Free improvisation is a genre of music with a self-explanatory name. Nothing is planned in advance, and the performers create the music on the spot by responding to what the others are doing in that moment.
The key fiffdimension album in this genre is in the non-idiomatic idiom in Norway
– a collection of improvised instrumental music, from the point of view of my own attempts as an untrained outsider to fit in with advanced jazz players
It’s a double album, recorded in Wellington
|in two halves,||15 years apart:|
|1999 ,||and 2014, to show an evolution.|
|Simon O’Rorke – percussion||Simon O’Rorke – synthesisers|
|Paul Winstanley – synth bass|
|Blair Latham – alto sax||Blair Latham – bass clarinet|
|Jeff Henderson – clarinet||Julie Bevan – acoustic guitar|
|Bridget Kelly – tenor sax||Michael Hall – alto sax|
|Daniel Beban – electric guitar||Chris Prosser – violin|
|Dave Edwards – electric and acoustic guitars||Dave Edwards – bass, electronics, tenor sax|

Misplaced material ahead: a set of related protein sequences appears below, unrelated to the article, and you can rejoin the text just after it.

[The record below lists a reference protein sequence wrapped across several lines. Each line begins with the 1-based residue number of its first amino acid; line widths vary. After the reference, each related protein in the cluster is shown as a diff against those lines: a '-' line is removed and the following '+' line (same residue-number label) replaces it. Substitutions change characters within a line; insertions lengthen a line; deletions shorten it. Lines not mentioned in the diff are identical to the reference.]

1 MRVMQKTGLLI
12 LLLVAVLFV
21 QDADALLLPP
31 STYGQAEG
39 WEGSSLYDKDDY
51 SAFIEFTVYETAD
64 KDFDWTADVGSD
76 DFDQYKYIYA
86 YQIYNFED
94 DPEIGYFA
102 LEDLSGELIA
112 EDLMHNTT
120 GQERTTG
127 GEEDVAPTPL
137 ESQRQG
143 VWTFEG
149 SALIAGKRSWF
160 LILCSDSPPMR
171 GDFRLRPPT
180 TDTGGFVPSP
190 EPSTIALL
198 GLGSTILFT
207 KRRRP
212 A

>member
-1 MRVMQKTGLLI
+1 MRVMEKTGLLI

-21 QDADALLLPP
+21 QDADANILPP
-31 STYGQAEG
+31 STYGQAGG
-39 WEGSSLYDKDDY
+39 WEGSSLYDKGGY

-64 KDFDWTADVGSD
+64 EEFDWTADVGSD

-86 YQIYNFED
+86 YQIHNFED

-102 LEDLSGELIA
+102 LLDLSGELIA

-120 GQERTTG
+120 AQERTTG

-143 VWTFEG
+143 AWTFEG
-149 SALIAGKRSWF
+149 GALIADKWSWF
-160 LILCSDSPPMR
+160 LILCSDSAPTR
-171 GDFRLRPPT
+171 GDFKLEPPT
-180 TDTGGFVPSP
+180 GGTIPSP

This kind of free improvisation differs from that of The Winter, which is a regular trio with its own particular flavour, and the more structured improvisation (and regular beat) of The Electricka Zoo and Ascension Band.
A few years ago I wrote a chapter of Jazz Aotearoa, a book about New Zealand jazz music history, discussing the free improvisation and avant-garde jazz scene in Wellington at the turn of the millennium.
Its historical roots are in the free jazz of the 1960s, but it’s since expanded to include influences from outside the jazz tradition entirely (just as well since I don’t have proper jazz chops). Often there may no regular beat and no key signatures or conventional melody – hence “the non-idiomatic idiom”.
and various one-off spontaneous groups in Wellington and elsewhere
At other times I’ve used free improvisations as raw material, which has been edited non-linearly and multitracked into retrospective compositions – not so much cheating as a whole other topic…